## Monday, 4 August 2014

### Types of Numbers - Taxicab numbers

There was a mathematician named G. H. Hardy, who discovered and then later worked closely with a brilliant young mathematician named Srinivasa Ramanujan. One day in 1918 or 1919, Hardy went to visit Ramanujan in his private nursing home. Hardy said about Ramanujan:

"I remember once going to see him when he was lying ill at Putney. I had ridden in taxi cab number 1729 and remarked that the number seemed to me a rather dull one, and that I hoped it was not an unfavourable omen. 'No,' he replied, 'it is a very interesting number; it is the smallest number expressible as the sum of two cubes in two different ways'."
This can be generalised to the following definition:

Ta(n) is the smallest number that can be expressed as the sum of 2 positive cubes in n distinct ways.

These numbers have been dubbed Taxicab numbers in honour of this anecdote. At the moment, only 6 taxicab numbers are known. The first few, with the cubes that make them up, are:

Ta(1) = 2 = 1^3 + 1^3

Ta(2) = 1,729 = 1^3 + 12^3
= 9^3 + 10^3

Ta(3) = 87,539,319 = 167^3 + 436^3
= 228^3 + 423^3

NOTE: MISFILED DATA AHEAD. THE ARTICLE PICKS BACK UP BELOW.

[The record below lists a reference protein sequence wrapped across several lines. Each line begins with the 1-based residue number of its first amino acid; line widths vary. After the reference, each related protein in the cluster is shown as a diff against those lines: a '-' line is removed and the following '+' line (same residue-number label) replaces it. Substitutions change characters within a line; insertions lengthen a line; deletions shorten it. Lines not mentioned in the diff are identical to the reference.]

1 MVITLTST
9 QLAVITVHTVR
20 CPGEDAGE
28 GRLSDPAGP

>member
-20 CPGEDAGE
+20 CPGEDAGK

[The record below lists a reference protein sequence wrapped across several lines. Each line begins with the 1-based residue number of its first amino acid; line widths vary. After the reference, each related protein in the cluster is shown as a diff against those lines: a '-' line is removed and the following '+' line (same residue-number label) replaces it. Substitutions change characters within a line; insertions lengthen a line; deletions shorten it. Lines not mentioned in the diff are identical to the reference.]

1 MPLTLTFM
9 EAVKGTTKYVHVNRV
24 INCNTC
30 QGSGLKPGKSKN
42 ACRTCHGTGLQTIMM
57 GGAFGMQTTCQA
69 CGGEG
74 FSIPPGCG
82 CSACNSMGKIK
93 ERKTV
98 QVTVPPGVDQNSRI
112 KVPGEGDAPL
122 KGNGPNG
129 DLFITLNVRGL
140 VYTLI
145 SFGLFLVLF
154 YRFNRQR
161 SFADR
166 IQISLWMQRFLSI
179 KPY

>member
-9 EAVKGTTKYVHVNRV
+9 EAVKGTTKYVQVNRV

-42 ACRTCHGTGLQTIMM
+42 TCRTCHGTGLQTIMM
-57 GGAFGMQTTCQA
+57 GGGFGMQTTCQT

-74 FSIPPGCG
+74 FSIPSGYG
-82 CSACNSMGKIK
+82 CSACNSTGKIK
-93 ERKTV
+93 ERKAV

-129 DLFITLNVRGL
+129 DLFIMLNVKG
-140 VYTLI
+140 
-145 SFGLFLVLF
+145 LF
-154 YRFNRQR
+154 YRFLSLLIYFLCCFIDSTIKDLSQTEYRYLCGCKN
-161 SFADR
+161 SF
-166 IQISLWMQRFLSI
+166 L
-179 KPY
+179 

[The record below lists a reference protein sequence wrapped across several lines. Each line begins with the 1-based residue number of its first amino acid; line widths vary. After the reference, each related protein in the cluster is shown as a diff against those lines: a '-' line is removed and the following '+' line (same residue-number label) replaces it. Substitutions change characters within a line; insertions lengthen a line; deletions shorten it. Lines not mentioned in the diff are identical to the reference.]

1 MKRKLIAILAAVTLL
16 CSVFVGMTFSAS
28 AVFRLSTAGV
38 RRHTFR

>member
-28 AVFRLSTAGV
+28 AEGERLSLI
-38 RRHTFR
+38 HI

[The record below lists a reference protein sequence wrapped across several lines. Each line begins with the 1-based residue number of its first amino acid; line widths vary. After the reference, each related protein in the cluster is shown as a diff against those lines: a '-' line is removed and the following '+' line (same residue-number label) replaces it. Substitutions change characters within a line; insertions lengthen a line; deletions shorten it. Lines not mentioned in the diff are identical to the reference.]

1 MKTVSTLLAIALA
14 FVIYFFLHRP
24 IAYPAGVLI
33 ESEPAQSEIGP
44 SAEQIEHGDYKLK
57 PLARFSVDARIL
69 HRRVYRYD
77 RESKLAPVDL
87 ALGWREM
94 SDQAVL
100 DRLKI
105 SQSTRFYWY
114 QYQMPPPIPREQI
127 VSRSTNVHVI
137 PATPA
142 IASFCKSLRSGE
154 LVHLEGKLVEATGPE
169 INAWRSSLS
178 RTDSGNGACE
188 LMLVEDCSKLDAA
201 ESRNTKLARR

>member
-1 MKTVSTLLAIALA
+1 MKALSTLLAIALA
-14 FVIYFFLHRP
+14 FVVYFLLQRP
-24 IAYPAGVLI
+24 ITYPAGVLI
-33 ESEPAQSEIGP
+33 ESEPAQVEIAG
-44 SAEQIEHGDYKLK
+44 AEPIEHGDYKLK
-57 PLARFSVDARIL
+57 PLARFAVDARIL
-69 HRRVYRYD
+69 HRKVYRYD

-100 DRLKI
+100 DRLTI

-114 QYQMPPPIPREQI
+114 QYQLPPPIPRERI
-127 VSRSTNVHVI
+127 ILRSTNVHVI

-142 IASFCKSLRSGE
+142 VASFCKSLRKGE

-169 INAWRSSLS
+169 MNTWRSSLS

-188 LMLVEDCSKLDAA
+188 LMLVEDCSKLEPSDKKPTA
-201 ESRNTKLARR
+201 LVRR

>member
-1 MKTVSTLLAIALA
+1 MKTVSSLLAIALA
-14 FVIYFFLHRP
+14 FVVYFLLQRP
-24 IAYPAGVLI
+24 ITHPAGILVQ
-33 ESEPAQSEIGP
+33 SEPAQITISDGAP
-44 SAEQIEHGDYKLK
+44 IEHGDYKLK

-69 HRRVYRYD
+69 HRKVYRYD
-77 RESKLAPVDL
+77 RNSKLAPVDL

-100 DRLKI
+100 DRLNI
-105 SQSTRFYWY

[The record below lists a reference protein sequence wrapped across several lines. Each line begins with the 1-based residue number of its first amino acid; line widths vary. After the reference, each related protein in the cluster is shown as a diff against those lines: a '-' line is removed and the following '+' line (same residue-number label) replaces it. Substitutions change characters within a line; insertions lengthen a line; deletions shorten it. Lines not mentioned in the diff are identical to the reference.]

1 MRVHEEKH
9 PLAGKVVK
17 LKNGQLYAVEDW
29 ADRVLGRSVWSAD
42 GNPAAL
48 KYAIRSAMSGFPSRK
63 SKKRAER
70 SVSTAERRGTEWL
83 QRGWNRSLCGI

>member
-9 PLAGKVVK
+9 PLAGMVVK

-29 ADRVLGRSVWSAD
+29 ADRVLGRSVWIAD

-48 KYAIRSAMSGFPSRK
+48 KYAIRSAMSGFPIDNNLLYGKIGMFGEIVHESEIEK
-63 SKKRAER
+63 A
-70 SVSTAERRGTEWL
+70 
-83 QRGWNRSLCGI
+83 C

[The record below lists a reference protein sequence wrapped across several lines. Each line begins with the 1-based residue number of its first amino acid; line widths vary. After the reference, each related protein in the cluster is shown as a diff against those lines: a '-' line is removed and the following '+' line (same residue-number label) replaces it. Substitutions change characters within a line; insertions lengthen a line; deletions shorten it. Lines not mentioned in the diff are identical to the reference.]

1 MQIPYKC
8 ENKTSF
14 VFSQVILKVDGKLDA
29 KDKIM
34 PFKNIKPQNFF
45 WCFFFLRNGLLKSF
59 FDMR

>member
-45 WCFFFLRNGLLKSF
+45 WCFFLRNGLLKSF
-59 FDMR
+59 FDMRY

= 255^3 + 414^3

The remaining three known taxicab numbers are 6,963,472,309,248, 48,988,659,276,962,496 and 24,153,319,581,254,312,065,344.

I would love to know how they discover which number is the smallest one. Is is just a brute force algorithm that goes through every possible combination of cubes for each number? Or are there ways to narrow down the variables? At a guess, I would say it is mostly brute force, as there has been a lot of time between the discovery of each new number, the latest one only being discovered in 2003.

Although we only know the smallest number for six equal sums of two cubes, it has been proven by Hardy and Wright that the number of sums can be made arbitrarily large. In other words, the list of taxicab numbers goes on forever. There is not a biggest taxicab number.

Some people take taxicab numbers to be the list of numbers that are the sum of two cubes in two or more distinct ways. The first few are 1729, 4104, 13832, 20683, 32832, 39312, 40033, 46683, 64232, ...

I can see how you could find these numbers. You would have to limit the number you look up to, say to N. Then you take every cube number between 1 and N and add them to 1. Next add every cube number between 2^3 = 8 and N and add it to 8. Do the same up until N^3 + N^3, then sort all of the sums into order of the answers. Then you can go through the list and see which sums have the same answers. Obviously this would take very long to do by hand, but hey, that's what computers and algorithms are for!